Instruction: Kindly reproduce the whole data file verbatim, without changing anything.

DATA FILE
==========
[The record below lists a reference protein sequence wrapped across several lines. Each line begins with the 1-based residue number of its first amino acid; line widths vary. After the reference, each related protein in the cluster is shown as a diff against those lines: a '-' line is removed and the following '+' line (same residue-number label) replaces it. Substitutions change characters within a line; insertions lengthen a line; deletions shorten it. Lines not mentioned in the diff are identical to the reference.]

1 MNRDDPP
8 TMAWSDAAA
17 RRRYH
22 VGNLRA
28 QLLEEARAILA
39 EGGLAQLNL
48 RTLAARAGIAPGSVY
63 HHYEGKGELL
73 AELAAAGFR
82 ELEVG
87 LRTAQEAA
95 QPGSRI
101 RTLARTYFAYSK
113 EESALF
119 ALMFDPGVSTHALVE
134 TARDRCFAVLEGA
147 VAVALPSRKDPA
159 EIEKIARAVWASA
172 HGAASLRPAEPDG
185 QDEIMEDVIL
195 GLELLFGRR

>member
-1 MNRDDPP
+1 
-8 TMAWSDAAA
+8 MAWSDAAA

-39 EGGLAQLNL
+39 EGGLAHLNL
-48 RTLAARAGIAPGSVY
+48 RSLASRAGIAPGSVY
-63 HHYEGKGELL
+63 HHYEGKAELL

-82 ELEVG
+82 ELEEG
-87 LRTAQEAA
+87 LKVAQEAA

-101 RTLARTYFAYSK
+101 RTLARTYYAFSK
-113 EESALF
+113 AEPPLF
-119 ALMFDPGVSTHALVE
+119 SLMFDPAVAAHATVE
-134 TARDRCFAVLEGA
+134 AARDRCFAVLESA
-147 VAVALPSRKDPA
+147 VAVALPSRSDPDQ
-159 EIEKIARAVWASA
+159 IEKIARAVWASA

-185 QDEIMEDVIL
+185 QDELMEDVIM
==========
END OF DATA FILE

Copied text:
[The record below lists a reference protein sequence wrapped across several lines. Each line begins with the 1-based residue number of its first amino acid; line widths vary. After the reference, each related protein in the cluster is shown as a diff against those lines: a '-' line is removed and the following '+' line (same residue-number label) replaces it. Substitutions change characters within a line; insertions lengthen a line; deletions shorten it. Lines not mentioned in the diff are identical to the reference.]

1 MNRDDPP
8 TMAWSDAAA
17 RRRYH
22 VGNLRA
28 QLLEEARAILA
39 EGGLAQLNL
48 RTLAARAGIAPGSVY
63 HHYEGKGELL
73 AELAAAGFR
82 ELEVG
87 LRTAQEAA
95 QPGSRI
101 RTLARTYFAYSK
113 EESALF
119 ALMFDPGVSTHALVE
134 TARDRCFAVLEGA
147 VAVALPSRKDPA
159 EIEKIARAVWASA
172 HGAASLRPAEPDG
185 QDEIMEDVIL
195 GLELLFGRR

>member
-1 MNRDDPP
+1 
-8 TMAWSDAAA
+8 MAWSDAAA

-39 EGGLAQLNL
+39 EGGLAHLNL
-48 RTLAARAGIAPGSVY
+48 RSLASRAGIAPGSVY
-63 HHYEGKGELL
+63 HHYEGKAELL

-82 ELEVG
+82 ELEEG
-87 LRTAQEAA
+87 LKVAQEAA

-101 RTLARTYFAYSK
+101 RTLARTYYAFSK
-113 EESALF
+113 AEPPLF
-119 ALMFDPGVSTHALVE
+119 SLMFDPAVAAHATVE
-134 TARDRCFAVLEGA
+134 AARDRCFAVLESA
-147 VAVALPSRKDPA
+147 VAVALPSRSDPDQ
-159 EIEKIARAVWASA
+159 IEKIARAVWASA

-185 QDEIMEDVIL
+185 QDELMEDVIM